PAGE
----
And threw the old cheap black clothes in the bin and made the brightest of bright ones to enjoy the absolute liberation because the monster was dead.

        Liked by 1 person

        • Jennifer Wilson February 20, 2015 at 7:22 pm #

          Oh bloody hell that is an amazing post Marilyn.

          The strength… astonishing.


  2. Stewart Hase February 18, 2015 at 5:08 pm #

    Tread placidly through the noise and haste (apologies to Desiderata)

    Liked by 1 person

  3. Michaela Tschudi February 18, 2015 at 5:36 pm #

    Karl Marx wrote about bees but as your post is not political, I won’t go there. 😊

    Treading on bees is a small price to pay for the consolation of a garden. That’s why I head out to my acre every evening, with two crazy dogs.

    Liked by 1 person

  4. Elisabeth February 18, 2015 at 6:03 pm #

    Childhood sexual abuse and the abyss. I dream often about shoes, too, black shoes, tradesman shoes, priest’s shoes. My father’s shoes. Scary things shoes, especially to a chid who can get trodden underfoot.

    Such a lovely piece of writing here, Jennifer. All those dream snippets and the bees. It stays with me.

    Liked by 2 people

    • Jennifer Wilson February 19, 2015 at 3:45 am #

      I always try to universalise the personal, Elisabeth, thinking that I can’t possibly be writing about things only I know, there must be many many others.

      While the everyday life goes on, there’s other knowledges and experiences not so easily dealt with, and all too often swamped by the superficial, in spite of the fact that they inform and determine every single moment of what we sadly call “reality.”


    • Marilyn February 20, 2015 at 6:25 pm #

      At age 62 I still hate shoes, I hated shoes since the first time my father assaulted me during a terrible storm when I was 5.

      Liked by 1 person

  5. paul walter February 18, 2015 at 10:28 pm #

    You know, where else would you find a fragment of yourself, but in the abyss

    After all, that is the place brutal, uncaring people tossed you. But in throwing you into it they actually threw themselves into it rather than you. Surprising, eh?

    I like you and Elisabeth and the others here. You are people who have had the strength and character to stare down a lie and refuse a slander. You should be able to lead a life free of issues of conscience on this issue and even more, to be proud people for having endured the worst yet some how prevailed, against the odds. You are Henry V’s troops, on St Crispin’s Day.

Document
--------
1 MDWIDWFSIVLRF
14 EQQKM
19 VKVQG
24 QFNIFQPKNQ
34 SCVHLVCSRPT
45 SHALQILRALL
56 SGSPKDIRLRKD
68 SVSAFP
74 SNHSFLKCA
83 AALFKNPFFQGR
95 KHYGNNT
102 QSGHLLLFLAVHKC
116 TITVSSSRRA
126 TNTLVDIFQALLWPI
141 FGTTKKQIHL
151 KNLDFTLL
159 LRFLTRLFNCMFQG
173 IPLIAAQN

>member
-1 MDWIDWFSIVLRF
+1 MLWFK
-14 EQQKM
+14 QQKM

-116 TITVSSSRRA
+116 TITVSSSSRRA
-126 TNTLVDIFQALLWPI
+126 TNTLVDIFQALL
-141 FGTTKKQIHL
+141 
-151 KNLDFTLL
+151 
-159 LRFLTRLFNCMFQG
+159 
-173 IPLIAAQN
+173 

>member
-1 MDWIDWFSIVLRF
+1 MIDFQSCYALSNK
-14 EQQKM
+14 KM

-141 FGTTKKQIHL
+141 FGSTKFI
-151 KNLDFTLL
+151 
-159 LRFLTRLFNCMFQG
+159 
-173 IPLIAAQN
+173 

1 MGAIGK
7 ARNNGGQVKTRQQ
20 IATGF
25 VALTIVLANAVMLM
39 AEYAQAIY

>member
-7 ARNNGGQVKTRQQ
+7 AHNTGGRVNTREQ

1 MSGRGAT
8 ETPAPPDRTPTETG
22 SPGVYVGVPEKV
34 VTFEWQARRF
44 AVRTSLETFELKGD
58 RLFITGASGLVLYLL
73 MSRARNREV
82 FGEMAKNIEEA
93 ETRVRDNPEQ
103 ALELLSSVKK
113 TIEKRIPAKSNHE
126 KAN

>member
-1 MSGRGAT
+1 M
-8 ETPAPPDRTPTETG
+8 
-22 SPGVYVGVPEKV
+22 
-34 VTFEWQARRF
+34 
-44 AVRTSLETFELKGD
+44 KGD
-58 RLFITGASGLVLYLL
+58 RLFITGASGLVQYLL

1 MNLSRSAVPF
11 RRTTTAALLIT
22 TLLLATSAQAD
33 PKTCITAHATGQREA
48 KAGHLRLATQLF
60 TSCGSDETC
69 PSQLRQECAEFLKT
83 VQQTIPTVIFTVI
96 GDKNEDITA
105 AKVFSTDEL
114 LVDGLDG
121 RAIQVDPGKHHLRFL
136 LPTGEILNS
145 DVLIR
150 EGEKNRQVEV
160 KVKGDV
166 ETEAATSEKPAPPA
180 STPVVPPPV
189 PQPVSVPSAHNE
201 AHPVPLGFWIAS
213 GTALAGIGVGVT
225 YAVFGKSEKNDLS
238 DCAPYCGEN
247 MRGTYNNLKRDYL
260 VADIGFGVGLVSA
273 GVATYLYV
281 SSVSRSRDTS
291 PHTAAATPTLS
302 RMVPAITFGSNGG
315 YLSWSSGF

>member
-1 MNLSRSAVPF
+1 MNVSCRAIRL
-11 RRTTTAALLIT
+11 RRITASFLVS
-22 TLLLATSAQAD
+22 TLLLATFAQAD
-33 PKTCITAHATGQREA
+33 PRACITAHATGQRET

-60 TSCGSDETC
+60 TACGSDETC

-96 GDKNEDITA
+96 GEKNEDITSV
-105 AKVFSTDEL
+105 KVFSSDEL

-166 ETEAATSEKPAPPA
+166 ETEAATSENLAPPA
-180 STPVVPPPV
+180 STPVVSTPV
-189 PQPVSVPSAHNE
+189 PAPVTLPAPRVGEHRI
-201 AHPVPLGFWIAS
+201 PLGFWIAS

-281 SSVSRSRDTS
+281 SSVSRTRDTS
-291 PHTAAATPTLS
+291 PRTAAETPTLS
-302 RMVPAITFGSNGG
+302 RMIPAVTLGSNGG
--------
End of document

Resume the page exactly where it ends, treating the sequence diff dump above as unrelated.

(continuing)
Charlotte Bronte’s Jane Eyre refused to knuckle under to her tormenters when locked in the Red Room and you people are examples of a conception of character than Bronte is trying to express, to generously share with her readers, anyone with the wherewithal to grasp an immanent, deeper truth.

    it is not normal, good people who are scum, but those who, lacking something within themselves, reactively try to drag others down with them.

    Liked by 1 person

    • Jennifer Wilson February 19, 2015 at 3:40 am #

      Yes, of course you’re right, the fragments are always in the abyss.

      Which means going back to get the rest of them

      Liked by 1 person

  6. samjandwich February 20, 2015 at 11:53 am #

    This is why knowing thyself – as one of the most basic things we need to do in order to live a good life – becomes an act of sheer bravery for anybody whose formative experiences have included things that nobody should ever have to face.

    I wonder though whether your perspective on your own life is in fact the source of your politics – in the sense that if you can tread your own uniquely dangerous path to self-knowledge, and thereby ensure as far as possible that you do no unneccessary harm through the daily course of events, then people born into more auspicious circumstances should really be better-equipped to do the same – difficult though it still is?

    Eternal thanks Jennifer for your thoughts on this and so many other things. You’re a very precious individual.


    • Jennifer Wilson February 20, 2015 at 12:16 pm #

      Just the other day someone asked me the same question about my politics. I’m pondering on it.

      As for the last line of your post – the writer is nothing without the reader.